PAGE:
This Bible verse found in both Matthew and Mark is stated right after Jesus is arrested – right when things are the most anxious and the disciples are the most threatened, they head for the hills. When Jesus’ life is at risk and their lives are the most unsteady, everybody in the community starts acting sort of crazy, even immature. They argue over things that don’t really matter — like who among them is the best. Peter cuts off someone’s ear. He denies knowing Jesus, and acts really paranoid etc. In essence when change happens, people start acting squirrely. This happens in any organization when it is going through a transition or ending of a relationship.
We cannot deny the fact that when people leave communities that the result is a feeling of anxiety. We prefer to ignore that anxiety by scapegoating, denying and avoiding the pain or uncomfortable feeling of loss.
For me, the most difficult part of ministry is when people leave the church. I find termination of membership to be one of the most painful experiences. I was comforted to read that I am not alone in this. In that studies show that terminations of any nature are especially significant for women. Studies show that women enter into relations “often allow others to become so much a part of them that the egos overlap and merge. As a result when women undergo loss, separation, or termination they experience not only a loss of the other, but also a part of themselves, their ego, dies in the process. The termination is general more profound for women than for men. Being a tender-minded person means being more caring, gentle and emotionally sensitive.” Building Community, Sofield, Hammett and Juliano. So, part of this process is looking at how I as a leader, a tender-hearted leader, is impacted when people say “good-bye,” and how I can respond in the most mature and healthy manner.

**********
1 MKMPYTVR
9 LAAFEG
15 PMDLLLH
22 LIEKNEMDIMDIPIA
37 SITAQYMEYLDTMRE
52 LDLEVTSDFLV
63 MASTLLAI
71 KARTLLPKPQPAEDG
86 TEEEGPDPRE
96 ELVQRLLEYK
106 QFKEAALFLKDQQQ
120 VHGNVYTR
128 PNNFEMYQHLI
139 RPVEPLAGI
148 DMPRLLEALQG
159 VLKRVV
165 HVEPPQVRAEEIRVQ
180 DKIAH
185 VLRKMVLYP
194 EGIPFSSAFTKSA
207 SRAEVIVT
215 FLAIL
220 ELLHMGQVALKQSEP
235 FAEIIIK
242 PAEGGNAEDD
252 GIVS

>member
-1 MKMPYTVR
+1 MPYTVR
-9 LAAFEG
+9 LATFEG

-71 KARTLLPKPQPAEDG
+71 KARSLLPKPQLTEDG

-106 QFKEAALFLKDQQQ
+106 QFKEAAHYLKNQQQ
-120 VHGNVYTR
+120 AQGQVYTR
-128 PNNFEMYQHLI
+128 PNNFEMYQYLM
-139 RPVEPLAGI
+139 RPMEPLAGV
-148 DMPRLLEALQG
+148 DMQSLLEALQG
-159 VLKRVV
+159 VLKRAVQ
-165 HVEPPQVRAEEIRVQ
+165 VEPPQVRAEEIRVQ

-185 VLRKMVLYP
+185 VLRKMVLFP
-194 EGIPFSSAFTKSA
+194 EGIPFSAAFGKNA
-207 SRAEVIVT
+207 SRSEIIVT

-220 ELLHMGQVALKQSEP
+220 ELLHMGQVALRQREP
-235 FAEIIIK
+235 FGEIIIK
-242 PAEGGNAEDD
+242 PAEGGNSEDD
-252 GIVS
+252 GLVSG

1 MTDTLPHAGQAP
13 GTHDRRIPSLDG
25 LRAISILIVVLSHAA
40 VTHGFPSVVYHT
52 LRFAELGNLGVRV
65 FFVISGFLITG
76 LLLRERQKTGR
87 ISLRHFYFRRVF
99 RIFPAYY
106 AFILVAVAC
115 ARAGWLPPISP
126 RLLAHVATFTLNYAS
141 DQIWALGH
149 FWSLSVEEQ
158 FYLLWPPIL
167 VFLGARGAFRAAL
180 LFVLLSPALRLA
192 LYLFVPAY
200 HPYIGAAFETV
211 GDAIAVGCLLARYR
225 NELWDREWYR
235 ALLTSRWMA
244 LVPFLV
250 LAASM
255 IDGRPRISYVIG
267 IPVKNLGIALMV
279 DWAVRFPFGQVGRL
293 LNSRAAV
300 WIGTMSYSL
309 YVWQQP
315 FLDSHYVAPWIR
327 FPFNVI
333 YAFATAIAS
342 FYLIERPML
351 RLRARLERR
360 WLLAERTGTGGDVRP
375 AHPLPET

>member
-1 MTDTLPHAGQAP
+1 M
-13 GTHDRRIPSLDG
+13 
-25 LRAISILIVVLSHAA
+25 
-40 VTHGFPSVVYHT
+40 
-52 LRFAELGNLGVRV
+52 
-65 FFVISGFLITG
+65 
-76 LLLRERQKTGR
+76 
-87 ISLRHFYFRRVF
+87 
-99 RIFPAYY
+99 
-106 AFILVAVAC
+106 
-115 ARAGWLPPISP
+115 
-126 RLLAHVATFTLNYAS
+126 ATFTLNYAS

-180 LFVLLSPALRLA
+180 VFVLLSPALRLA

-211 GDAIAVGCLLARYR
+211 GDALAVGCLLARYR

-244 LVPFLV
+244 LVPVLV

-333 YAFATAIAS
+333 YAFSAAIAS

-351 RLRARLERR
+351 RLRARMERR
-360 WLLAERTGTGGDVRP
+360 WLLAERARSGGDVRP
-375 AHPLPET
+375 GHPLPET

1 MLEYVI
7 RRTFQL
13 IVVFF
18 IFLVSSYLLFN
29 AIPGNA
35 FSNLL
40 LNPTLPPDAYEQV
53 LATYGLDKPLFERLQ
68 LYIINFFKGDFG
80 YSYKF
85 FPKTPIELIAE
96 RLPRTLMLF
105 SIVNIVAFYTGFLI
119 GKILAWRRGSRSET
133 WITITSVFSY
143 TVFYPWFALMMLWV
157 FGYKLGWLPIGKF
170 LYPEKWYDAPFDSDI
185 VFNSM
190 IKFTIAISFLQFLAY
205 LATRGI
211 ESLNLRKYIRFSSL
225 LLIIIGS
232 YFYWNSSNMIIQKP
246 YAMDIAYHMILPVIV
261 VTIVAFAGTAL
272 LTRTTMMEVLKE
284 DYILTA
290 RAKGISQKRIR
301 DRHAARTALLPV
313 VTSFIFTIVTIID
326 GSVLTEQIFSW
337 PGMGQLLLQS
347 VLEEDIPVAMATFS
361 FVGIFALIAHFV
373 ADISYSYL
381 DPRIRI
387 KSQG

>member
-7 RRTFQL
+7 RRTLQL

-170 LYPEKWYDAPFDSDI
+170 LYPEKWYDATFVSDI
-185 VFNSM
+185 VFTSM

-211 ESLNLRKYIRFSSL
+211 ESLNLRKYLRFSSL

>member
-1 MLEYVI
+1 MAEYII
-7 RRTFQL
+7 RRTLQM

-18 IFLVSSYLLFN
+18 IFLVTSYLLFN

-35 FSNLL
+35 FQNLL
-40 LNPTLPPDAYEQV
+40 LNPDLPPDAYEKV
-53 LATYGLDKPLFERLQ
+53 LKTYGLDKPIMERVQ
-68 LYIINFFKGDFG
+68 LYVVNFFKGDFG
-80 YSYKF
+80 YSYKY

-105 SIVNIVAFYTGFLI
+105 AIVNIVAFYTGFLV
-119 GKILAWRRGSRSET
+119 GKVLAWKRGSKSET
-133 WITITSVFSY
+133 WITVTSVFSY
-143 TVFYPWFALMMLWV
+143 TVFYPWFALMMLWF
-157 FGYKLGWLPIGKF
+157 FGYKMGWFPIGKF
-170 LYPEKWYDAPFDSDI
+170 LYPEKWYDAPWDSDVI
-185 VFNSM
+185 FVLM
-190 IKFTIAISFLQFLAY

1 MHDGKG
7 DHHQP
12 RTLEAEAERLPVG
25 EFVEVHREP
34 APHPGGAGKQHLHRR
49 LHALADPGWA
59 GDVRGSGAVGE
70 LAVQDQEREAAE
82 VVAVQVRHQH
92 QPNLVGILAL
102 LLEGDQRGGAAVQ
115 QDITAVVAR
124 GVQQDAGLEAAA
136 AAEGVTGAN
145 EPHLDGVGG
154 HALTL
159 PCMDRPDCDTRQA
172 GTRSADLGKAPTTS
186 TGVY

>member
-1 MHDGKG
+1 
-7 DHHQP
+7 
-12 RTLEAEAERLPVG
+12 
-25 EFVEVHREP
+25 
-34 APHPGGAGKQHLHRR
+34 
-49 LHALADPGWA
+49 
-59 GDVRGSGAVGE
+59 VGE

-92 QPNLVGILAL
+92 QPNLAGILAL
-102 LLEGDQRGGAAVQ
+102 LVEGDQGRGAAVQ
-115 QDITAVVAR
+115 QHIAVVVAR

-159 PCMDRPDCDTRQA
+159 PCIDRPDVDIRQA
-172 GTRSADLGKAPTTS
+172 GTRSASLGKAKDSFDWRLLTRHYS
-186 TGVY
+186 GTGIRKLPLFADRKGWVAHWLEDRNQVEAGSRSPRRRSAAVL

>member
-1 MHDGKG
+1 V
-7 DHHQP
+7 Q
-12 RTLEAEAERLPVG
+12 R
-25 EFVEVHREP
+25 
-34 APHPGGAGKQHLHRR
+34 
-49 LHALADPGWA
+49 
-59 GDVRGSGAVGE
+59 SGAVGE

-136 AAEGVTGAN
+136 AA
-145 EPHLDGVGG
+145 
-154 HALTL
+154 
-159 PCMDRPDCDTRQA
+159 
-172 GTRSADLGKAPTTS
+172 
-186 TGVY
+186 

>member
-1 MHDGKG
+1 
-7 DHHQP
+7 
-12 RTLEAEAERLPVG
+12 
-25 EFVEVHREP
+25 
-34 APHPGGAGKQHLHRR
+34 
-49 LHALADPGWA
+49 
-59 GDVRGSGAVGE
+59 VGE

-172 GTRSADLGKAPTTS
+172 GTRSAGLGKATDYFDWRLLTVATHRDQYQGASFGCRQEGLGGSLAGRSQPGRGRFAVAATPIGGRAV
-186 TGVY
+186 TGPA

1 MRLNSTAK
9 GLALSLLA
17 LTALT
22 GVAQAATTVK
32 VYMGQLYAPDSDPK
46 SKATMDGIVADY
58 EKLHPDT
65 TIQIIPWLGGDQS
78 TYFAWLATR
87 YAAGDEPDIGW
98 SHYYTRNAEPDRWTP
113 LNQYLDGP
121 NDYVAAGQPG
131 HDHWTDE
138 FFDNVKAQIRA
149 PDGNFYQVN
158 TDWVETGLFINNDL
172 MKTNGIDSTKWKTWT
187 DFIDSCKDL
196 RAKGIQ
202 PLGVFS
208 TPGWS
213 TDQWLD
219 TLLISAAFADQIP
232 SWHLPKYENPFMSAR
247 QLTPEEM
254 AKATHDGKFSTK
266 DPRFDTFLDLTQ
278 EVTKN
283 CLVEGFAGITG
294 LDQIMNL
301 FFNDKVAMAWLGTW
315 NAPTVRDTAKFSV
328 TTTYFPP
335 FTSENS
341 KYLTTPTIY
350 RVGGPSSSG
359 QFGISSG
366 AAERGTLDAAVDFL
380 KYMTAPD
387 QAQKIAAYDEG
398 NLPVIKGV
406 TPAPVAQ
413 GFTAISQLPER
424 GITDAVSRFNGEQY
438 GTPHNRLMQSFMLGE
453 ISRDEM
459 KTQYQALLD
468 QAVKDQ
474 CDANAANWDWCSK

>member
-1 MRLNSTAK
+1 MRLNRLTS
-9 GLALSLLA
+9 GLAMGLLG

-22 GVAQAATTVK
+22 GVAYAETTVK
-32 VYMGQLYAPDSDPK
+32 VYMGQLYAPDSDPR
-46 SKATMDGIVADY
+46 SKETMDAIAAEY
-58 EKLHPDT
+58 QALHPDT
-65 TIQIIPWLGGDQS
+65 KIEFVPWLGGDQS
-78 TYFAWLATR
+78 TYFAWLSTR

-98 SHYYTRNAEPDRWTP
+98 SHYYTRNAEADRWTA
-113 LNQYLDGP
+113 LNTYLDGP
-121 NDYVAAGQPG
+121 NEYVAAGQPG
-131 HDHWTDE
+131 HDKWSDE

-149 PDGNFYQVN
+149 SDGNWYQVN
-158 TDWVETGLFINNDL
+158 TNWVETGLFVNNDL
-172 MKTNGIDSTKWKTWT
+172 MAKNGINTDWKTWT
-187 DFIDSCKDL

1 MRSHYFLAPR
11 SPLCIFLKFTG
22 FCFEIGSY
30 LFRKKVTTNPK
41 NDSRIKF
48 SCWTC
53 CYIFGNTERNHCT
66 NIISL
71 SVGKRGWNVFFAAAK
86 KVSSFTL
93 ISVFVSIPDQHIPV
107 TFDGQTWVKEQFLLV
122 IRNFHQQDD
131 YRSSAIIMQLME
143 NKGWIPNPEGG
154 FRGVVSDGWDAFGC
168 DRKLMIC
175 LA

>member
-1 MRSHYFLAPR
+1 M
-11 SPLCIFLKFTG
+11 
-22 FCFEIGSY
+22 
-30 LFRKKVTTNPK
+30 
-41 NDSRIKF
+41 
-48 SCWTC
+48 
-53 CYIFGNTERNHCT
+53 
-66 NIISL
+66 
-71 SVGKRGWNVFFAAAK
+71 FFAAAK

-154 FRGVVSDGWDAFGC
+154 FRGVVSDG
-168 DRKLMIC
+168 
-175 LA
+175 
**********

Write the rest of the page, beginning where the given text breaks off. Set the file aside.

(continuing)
The role of pastor doesn’t end when someone leaves the church. If I am a shepherd, and a sheep doesn’t want to be part of the flock any more, what is a Shepherd to do? Personally, I feel I have to Shepherd them in their leaving as faithfully as I do in their arriving.
The first step we as a community have to accept is that people will leave. When they leave there is a loss. Sofield, Hammett and Juliano write that there are six steps in dealing with loss:
1. Get in touch with emotions
2. Accept the feelings
3. Talk about feelings
4. Allow sufficient time to grieve
5. Ritualize the loss
6. Allow new people into your life.